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Arthritis Research & Therapy

Open Access

AKT regulates TNF-alpha-mediated apoptosis of rheumatoid arthritis synovial fibroblasts

  • JD Mountz1,
  • H-G Zhang1,
  • Y Wang1,
  • JF Xie1,
  • X Liang1,
  • H-C Hsu1 and
  • DT Curiel1
Arthritis Research & Therapy20013(Suppl 1):P8

Received: 6 April 2001

Published: 25 April 2001


Rheumatoid ArthritisWortmanninSynovial FibroblastKinase AssayRheumatoid Arthritis Synovial Fibroblast


To determine whether TNF-α driven proliferation of rheumatoid synovial fibroblasts is associated with upregulation of the serine/threonine kinase B (PKB)/AKT activity and RA synovial fibroblast survival.


Staining of phosphorylated AKT was done using antiphosphorylated Thr308-AKT antibody. Phosphorylated AKT was analyzed by Western blot, and AKT activity was analyzed using a kinase assay. The cytotoxicity of TNF-α treatment or TNF-α plus AKT activity inhibitor wortmannin, TNF-α plus dominant mutant (AdAkt-DN) or AdPTEN was analyzed using ATPLite assay.


The levels of phosphorylated-Akt are higher in RASF than in OASF, as demonstrated by immunohistochemical staining, immunoblot analysis and an Akt kinase assay. The levels of phosphorylated Akt and Akt kinase activity were increased by stimulation of primary RASF with TNF-α (10 ng/ml). Treatment of RASF with the PI 3-kinase inhibitor, wortmannin (50 nM), plus TNF-α resulted in apoptosis of 75 ± 8% of RASF within 24 h. This proapoptosis effect was specific for Akt, as equivalent levels of apoptosis were observed upon TNF-α treatment of RASF trans-fected with adenovirus expressing a dominant negative-Akt (AdAkt-DN) and with an adenovirus expressing PTEN (AdPTEN), which opposes the action of Akt.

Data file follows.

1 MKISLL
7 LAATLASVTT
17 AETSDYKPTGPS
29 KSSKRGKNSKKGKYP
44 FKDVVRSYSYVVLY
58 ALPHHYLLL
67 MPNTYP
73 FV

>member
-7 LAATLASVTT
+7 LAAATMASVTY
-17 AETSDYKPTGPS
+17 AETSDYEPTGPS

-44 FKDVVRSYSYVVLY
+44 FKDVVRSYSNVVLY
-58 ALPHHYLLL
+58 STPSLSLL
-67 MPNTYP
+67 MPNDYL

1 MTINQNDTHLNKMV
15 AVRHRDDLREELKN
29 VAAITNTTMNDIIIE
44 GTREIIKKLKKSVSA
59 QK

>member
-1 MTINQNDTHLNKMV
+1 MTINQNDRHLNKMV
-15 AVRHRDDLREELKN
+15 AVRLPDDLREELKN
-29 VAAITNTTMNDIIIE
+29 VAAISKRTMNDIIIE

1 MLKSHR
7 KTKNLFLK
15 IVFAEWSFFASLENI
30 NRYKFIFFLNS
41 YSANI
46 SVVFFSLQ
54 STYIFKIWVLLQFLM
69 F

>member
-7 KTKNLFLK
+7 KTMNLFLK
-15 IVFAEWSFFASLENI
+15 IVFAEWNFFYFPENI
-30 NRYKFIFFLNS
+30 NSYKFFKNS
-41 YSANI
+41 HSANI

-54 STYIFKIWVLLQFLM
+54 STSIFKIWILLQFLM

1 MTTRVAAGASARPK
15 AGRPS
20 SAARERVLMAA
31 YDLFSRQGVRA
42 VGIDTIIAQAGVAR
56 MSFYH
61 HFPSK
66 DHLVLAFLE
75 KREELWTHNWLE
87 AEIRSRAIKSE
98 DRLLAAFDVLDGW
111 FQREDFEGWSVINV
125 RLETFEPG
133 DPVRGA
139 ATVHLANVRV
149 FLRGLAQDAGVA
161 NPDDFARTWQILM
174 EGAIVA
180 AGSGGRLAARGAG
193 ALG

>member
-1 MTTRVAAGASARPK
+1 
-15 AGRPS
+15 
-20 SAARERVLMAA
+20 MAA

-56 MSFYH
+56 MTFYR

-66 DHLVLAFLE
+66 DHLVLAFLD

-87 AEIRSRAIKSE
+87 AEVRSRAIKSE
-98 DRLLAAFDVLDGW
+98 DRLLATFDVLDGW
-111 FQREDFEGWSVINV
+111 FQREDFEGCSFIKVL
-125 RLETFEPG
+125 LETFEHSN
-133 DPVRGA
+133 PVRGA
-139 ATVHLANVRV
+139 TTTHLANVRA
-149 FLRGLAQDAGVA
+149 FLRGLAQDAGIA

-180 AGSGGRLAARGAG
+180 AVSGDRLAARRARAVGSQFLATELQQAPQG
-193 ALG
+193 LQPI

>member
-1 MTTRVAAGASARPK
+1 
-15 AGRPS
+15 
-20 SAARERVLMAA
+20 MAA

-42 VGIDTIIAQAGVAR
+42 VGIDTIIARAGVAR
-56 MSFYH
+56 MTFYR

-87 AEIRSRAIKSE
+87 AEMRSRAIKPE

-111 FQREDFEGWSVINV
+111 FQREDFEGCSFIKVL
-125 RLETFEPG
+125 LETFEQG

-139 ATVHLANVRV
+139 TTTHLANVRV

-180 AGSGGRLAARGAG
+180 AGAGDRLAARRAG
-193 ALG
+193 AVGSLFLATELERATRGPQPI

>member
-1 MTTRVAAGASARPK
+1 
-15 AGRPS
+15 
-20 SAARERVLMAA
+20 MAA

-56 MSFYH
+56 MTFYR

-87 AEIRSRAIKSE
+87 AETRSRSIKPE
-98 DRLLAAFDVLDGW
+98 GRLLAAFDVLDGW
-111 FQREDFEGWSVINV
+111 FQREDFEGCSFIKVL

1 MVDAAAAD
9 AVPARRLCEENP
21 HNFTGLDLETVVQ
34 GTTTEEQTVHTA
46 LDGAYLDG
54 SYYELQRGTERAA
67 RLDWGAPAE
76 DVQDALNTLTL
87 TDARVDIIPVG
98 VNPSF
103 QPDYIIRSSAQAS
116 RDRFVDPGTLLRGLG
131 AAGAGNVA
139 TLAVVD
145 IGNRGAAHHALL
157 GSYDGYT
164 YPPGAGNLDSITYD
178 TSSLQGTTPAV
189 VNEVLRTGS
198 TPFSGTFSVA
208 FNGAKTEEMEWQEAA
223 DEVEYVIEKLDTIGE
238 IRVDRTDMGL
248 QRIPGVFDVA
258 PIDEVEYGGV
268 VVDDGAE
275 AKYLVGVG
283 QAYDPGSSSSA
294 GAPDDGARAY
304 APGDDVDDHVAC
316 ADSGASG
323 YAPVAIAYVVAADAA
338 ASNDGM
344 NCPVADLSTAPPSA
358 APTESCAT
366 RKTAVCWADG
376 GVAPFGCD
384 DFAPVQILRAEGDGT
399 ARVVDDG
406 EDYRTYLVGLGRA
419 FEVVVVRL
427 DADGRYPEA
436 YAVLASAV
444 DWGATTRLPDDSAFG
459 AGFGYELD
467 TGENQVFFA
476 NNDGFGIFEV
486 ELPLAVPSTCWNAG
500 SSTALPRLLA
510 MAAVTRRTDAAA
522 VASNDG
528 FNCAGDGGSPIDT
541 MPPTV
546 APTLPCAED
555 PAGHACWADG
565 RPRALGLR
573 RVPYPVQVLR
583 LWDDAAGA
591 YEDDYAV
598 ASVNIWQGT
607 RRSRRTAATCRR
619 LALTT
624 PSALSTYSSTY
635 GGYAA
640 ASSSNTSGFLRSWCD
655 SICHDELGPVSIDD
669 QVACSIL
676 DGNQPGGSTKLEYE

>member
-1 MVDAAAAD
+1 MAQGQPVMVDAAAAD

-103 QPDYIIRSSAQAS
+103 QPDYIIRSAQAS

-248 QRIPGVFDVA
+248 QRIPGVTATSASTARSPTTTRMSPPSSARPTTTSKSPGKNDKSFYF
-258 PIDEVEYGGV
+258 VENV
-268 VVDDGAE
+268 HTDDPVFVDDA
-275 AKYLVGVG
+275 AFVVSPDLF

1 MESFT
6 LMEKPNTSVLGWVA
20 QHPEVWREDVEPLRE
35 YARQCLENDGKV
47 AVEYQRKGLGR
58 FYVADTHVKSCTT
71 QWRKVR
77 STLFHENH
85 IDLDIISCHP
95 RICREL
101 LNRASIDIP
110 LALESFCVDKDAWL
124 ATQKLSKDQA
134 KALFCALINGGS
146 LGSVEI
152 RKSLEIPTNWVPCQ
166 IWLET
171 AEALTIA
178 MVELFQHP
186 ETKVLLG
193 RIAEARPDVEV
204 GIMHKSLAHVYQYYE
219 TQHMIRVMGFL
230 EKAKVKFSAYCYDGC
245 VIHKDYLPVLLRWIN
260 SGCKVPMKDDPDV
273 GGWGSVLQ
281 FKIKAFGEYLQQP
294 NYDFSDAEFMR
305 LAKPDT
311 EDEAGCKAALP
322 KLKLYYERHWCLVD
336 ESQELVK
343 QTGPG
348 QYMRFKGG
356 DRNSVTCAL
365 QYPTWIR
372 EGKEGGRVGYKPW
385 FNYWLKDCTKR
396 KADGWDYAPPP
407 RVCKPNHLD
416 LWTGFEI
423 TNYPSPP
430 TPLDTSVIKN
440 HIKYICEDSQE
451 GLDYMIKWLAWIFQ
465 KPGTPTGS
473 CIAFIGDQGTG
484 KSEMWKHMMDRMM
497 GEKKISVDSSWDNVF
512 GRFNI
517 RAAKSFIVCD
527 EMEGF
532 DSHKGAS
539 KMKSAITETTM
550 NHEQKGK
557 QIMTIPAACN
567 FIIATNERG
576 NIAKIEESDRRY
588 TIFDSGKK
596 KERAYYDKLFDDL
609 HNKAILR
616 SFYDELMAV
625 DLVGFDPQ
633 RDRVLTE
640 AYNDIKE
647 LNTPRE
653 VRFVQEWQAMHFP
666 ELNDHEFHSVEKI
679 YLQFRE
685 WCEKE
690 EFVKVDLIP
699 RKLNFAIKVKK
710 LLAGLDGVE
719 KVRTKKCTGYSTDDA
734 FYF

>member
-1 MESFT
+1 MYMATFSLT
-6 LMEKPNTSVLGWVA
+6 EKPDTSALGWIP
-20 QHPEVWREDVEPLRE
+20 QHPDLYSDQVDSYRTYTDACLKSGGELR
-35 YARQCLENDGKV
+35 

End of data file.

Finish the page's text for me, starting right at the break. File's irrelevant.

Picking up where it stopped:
These results indicate that phosphorylated Akt acts as a survival signal in RASF and contributes to the stimulatory effect of TNF-α on these cells by inhibiting the apoptosis response. This effect was not observed in OSAF, and may reflect the pathophysiologic changes associated with the proliferating synovium in rheumatoid arthritis.

Authors’ Affiliations

The University of Alabama at Birmingham and Birmingham VAMC, Birmingham, USA


© BioMed Central Ltd 2001